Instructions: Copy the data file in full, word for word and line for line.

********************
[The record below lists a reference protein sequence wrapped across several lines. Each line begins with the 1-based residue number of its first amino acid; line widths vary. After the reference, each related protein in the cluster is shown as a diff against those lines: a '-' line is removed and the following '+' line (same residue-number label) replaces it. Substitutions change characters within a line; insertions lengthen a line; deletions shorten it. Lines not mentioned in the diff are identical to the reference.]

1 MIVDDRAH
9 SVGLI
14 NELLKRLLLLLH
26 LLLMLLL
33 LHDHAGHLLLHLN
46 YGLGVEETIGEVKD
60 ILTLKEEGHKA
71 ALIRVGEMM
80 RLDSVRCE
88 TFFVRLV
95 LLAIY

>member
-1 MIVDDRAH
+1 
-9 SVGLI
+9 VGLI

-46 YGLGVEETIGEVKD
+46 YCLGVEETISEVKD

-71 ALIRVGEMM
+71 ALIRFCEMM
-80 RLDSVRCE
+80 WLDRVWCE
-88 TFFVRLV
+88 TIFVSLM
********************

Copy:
[The record below lists a reference protein sequence wrapped across several lines. Each line begins with the 1-based residue number of its first amino acid; line widths vary. After the reference, each related protein in the cluster is shown as a diff against those lines: a '-' line is removed and the following '+' line (same residue-number label) replaces it. Substitutions change characters within a line; insertions lengthen a line; deletions shorten it. Lines not mentioned in the diff are identical to the reference.]

1 MIVDDRAH
9 SVGLI
14 NELLKRLLLLLH
26 LLLMLLL
33 LHDHAGHLLLHLN
46 YGLGVEETIGEVKD
60 ILTLKEEGHKA
71 ALIRVGEMM
80 RLDSVRCE
88 TFFVRLV
95 LLAIY

>member
-1 MIVDDRAH
+1 
-9 SVGLI
+9 VGLI

-46 YGLGVEETIGEVKD
+46 YCLGVEETISEVKD

-71 ALIRVGEMM
+71 ALIRFCEMM
-80 RLDSVRCE
+80 WLDRVWCE
-88 TFFVRLV
+88 TIFVSLM